Jamie Dimon sees COVID-19 relief, vaccine fueling American rebound this summer

'There's a lot of pent-up demand,' says CEO of largest US lender

Vaccinations against COVID-19 combined with financial relief from Congress have the potential to revive the U.S. economy by this summer, JPMorgan Chase CEO Jamie Dimon says.

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"I think you'll have a better second half because you've got the vaccine coming and you've got fiscal stimulus," Dimon told reporters on Friday after JPMorgan posted stronger-than-expected financial results for the end of last year. "Bottom line, there's a lot of pent-up demand and, hopefully, optimism that we'll get through this mess."

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His hypothesis, if borne out, would mean welcome relief by the latter half of 2021 from a grim downturn accompanying a pandemic that has killed more than 388,000 Americans -- a higher death toll than in any other country, shuttered hundreds of thousands of small businesses and sent unemployment skyrocketing.

An initial stimulus package that sent $1,200 checks to many taxpayers and a follow-up measure late last year have helped Americans who definitely needed help, "people who are unemployed, small businesses, some of the lower-income folks to bridge it to, hopefully, what will be a much stronger economy," Dimon added.

The largest U.S. lender, JPMorgan Chase has a uniquely broad perspective on the country's economic health and sentiment.

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Congressional action on the second coronavirus-relief package and progress on vaccines enabled the New York-based company to free $2.9 billion in loan reserves in the last three months of 2020, though it still retains a sizeable $30 billion bulwark against what executives called "significant near-term economic uncertainty."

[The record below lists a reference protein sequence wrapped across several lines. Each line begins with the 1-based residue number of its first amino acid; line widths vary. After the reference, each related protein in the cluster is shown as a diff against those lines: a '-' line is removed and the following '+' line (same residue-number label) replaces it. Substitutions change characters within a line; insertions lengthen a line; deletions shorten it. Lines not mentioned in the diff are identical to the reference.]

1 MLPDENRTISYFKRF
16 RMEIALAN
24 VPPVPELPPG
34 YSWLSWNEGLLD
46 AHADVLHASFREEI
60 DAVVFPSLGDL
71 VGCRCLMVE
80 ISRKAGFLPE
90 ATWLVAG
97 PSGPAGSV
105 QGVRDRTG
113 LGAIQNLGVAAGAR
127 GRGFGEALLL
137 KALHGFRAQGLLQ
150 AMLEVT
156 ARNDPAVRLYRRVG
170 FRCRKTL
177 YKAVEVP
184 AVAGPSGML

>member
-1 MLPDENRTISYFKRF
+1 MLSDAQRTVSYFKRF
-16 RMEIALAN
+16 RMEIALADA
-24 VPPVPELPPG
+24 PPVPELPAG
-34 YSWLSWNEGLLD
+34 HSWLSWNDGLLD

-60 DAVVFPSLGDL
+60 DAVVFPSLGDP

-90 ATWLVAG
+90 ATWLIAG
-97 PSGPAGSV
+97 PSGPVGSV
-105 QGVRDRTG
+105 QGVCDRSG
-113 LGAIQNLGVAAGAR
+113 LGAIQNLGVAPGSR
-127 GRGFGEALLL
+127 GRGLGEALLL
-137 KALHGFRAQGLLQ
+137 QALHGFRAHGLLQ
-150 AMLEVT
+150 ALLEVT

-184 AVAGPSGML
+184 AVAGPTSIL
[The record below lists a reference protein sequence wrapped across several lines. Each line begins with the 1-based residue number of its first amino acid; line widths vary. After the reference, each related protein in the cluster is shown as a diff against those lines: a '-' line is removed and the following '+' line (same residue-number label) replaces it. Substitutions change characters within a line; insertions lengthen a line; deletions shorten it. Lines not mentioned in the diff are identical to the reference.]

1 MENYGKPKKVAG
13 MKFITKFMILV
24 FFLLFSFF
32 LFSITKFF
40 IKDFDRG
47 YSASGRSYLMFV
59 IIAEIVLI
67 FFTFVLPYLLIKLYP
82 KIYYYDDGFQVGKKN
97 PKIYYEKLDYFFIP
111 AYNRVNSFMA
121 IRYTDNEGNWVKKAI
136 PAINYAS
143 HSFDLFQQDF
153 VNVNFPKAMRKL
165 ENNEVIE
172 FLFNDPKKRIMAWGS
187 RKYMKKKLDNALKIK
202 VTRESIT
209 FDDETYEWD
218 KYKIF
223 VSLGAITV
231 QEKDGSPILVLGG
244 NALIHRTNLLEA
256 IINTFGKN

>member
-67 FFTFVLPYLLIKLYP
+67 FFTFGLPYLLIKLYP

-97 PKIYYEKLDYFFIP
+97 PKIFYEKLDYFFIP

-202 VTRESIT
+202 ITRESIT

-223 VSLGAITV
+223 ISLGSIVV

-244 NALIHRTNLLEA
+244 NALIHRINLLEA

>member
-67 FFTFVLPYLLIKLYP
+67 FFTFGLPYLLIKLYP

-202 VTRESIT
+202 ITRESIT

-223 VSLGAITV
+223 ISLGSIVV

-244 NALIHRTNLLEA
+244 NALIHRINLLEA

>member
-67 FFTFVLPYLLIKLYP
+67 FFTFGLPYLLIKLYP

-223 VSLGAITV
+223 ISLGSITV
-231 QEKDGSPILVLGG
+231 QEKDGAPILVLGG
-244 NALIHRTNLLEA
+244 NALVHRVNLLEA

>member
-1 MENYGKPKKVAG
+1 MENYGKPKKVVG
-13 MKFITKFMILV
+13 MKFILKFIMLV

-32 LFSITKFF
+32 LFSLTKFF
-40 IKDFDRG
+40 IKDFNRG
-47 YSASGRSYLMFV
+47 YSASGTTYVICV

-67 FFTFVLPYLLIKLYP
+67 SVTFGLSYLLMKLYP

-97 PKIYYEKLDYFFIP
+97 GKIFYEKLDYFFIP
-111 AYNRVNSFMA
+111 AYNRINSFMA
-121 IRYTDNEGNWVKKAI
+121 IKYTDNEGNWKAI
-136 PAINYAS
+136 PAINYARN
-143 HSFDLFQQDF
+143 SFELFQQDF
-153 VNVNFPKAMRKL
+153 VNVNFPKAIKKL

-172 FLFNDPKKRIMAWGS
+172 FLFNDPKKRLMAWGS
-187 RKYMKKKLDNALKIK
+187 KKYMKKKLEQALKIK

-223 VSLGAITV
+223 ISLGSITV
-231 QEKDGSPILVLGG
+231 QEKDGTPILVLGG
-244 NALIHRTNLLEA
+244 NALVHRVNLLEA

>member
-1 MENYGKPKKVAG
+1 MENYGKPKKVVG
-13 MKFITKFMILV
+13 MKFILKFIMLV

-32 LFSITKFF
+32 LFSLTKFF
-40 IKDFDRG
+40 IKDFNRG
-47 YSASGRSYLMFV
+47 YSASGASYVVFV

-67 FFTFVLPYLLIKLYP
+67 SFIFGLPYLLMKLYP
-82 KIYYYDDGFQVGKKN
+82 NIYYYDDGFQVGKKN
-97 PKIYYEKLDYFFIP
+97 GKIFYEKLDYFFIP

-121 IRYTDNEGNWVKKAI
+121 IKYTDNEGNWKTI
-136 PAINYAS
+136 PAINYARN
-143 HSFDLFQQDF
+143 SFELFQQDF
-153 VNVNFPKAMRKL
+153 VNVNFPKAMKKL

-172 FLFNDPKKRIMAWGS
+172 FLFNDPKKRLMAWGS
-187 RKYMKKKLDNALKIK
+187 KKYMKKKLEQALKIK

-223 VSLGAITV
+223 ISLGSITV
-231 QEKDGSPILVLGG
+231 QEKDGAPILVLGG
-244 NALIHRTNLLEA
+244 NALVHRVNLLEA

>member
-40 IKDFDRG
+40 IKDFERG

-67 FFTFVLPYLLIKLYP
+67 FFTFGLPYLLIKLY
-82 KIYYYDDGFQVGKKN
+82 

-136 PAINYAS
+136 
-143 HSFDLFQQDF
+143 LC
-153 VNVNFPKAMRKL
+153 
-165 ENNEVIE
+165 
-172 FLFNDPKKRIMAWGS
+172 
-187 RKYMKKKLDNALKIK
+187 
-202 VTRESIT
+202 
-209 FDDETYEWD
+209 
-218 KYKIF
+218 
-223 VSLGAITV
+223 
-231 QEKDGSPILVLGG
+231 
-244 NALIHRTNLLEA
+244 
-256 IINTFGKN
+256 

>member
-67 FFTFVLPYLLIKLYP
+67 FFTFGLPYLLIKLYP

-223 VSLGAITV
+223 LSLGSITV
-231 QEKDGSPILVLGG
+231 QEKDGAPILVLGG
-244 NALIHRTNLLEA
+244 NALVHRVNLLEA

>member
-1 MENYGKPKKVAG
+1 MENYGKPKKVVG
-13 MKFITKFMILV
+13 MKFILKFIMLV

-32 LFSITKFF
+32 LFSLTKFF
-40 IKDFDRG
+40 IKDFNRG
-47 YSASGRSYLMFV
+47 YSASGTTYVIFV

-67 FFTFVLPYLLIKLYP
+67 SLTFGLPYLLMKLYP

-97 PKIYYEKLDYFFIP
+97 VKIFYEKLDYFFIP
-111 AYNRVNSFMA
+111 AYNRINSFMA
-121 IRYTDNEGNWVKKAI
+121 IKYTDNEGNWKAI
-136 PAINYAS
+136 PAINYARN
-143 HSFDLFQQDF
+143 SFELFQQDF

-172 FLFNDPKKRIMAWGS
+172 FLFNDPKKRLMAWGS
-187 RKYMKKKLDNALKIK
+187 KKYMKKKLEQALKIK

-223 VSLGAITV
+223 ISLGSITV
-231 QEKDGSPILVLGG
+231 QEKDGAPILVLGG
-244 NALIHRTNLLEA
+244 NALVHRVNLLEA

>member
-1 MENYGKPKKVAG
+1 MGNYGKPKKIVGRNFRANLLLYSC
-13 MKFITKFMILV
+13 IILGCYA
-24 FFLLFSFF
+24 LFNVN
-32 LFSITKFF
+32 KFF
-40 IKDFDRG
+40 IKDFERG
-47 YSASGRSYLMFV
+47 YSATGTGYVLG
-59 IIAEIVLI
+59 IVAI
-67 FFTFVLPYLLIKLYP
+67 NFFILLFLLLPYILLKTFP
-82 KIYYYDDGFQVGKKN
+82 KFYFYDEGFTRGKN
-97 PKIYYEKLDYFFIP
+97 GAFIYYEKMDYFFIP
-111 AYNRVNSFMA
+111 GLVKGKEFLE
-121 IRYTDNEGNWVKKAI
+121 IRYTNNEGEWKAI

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How further relief measures under the administration of Democratic President-elect Joe Biden will affect the company and other U.S. banks remains to be seen.

The former vice president and Delaware senator, set to be inaugurated in less than a week, detailed a $1.9 trillion spending proposal on Thursday evening, one he said is vital to helping Americans weather the coronavirus crisis.

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"Some 400,000 small businesses have permanently closed their doors," Biden said Thursday in Wilmington, Delaware. "A crisis of deep human suffering is in plain sight, and there's no time to waste."

If approved by Congress, his plan would buoy optimism fueled by the preliminary, if halting, distribution of vaccines from drugmakers including a partnership of Pfizer and BioNTech and prescription drugmaker Moderna.

Initial studies from a third vaccine, from Johnson & Johnson, show recipients developing immunity after a single dose, compared with the two required for each of the earlier inoculations.

"It looks like by June or July, you're going to have a lot of people vaccinated. People may need a couple of months after that to get comfortable about going back to work," Dimon said. "You do see people wanting to go back to work if they feel safe, and the vaccine will be a big part of that."